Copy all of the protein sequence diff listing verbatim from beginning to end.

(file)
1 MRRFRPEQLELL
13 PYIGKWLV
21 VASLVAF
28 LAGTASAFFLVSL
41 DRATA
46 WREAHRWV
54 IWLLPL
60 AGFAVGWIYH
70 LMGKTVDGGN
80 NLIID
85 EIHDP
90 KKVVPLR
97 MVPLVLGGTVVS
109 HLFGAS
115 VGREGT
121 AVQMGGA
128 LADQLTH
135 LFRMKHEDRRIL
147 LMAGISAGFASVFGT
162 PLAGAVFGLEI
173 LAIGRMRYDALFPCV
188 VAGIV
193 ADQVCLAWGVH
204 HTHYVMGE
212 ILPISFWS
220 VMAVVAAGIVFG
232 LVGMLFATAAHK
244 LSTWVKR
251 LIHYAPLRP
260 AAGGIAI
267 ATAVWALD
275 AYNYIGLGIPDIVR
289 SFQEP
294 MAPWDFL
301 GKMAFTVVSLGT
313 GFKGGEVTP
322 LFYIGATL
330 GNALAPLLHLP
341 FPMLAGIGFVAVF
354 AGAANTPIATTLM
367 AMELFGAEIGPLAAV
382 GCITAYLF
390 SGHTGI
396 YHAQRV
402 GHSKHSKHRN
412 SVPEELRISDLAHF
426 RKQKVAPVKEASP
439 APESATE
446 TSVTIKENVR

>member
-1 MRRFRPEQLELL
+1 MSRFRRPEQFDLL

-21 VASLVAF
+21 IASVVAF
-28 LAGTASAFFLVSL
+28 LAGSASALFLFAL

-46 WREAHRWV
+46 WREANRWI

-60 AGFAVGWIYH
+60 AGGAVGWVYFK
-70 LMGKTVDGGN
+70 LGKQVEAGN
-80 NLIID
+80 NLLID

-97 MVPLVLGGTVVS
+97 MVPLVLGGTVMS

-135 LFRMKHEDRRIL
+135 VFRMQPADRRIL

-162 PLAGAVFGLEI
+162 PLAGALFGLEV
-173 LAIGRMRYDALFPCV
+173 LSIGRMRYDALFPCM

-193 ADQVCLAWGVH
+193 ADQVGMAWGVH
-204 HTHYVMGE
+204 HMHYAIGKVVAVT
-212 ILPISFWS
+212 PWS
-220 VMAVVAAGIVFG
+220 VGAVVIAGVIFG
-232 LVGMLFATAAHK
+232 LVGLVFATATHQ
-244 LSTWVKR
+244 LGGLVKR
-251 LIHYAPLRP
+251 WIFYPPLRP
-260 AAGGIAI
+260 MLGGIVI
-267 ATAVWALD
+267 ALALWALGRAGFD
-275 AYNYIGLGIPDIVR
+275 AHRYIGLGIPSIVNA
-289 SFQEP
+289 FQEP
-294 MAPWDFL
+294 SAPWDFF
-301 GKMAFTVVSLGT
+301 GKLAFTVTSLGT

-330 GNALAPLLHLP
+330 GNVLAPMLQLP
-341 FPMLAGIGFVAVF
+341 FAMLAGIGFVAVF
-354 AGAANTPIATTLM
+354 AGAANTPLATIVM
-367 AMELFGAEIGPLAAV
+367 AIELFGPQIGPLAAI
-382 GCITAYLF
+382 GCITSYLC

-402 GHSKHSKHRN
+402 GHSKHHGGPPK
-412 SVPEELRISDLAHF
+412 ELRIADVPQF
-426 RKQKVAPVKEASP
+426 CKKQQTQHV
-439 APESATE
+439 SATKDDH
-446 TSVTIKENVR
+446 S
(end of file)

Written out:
1 MRRFRPEQLELL
13 PYIGKWLV
21 VASLVAF
28 LAGTASAFFLVSL
41 DRATA
46 WREAHRWV
54 IWLLPL
60 AGFAVGWIYH
70 LMGKTVDGGN
80 NLIID
85 EIHDP
90 KKVVPLR
97 MVPLVLGGTVVS
109 HLFGAS
115 VGREGT
121 AVQMGGA
128 LADQLTH
135 LFRMKHEDRRIL
147 LMAGISAGFASVFGT
162 PLAGAVFGLEI
173 LAIGRMRYDALFPCV
188 VAGIV
193 ADQVCLAWGVH
204 HTHYVMGE
212 ILPISFWS
220 VMAVVAAGIVFG
232 LVGMLFATAAHK
244 LSTWVKR
251 LIHYAPLRP
260 AAGGIAI
267 ATAVWALD
275 AYNYIGLGIPDIVR
289 SFQEP
294 MAPWDFL
301 GKMAFTVVSLGT
313 GFKGGEVTP
322 LFYIGATL
330 GNALAPLLHLP
341 FPMLAGIGFVAVF
354 AGAANTPIATTLM
367 AMELFGAEIGPLAAV
382 GCITAYLF
390 SGHTGI
396 YHAQRV
402 GHSKHSKHRN
412 SVPEELRISDLAHF
426 RKQKVAPVKEASP
439 APESATE
446 TSVTIKENVR

>member
-1 MRRFRPEQLELL
+1 MSRFRRPEQFDLL

-21 VASLVAF
+21 IASVVAF
-28 LAGTASAFFLVSL
+28 LAGSASALFLFAL

-46 WREAHRWV
+46 WREANRWI

-60 AGFAVGWIYH
+60 AGGAVGWVYFK
-70 LMGKTVDGGN
+70 LGKQVEAGN
-80 NLIID
+80 NLLID

-97 MVPLVLGGTVVS
+97 MVPLVLGGTVMS

-135 LFRMKHEDRRIL
+135 VFRMQPADRRIL

-162 PLAGAVFGLEI
+162 PLAGALFGLEV
-173 LAIGRMRYDALFPCV
+173 LSIGRMRYDALFPCM

-193 ADQVCLAWGVH
+193 ADQVGMAWGVH
-204 HTHYVMGE
+204 HMHYAIGKVVAVT
-212 ILPISFWS
+212 PWS
-220 VMAVVAAGIVFG
+220 VGAVVIAGVIFG
-232 LVGMLFATAAHK
+232 LVGLVFATATHQ
-244 LSTWVKR
+244 LGGLVKR
-251 LIHYAPLRP
+251 WIFYPPLRP
-260 AAGGIAI
+260 MLGGIVI
-267 ATAVWALD
+267 ALALWALGRAGFD
-275 AYNYIGLGIPDIVR
+275 AHRYIGLGIPSIVNA
-289 SFQEP
+289 FQEP
-294 MAPWDFL
+294 SAPWDFF
-301 GKMAFTVVSLGT
+301 GKLAFTVTSLGT

-330 GNALAPLLHLP
+330 GNVLAPMLQLP
-341 FPMLAGIGFVAVF
+341 FAMLAGIGFVAVF
-354 AGAANTPIATTLM
+354 AGAANTPLATIVM
-367 AMELFGAEIGPLAAV
+367 AIELFGPQIGPLAAI
-382 GCITAYLF
+382 GCITSYLC

-402 GHSKHSKHRN
+402 GHSKHHGGPPK
-412 SVPEELRISDLAHF
+412 ELRIADVPQF
-426 RKQKVAPVKEASP
+426 CKKQQTQHV
-439 APESATE
+439 SATKDDH
-446 TSVTIKENVR
+446 S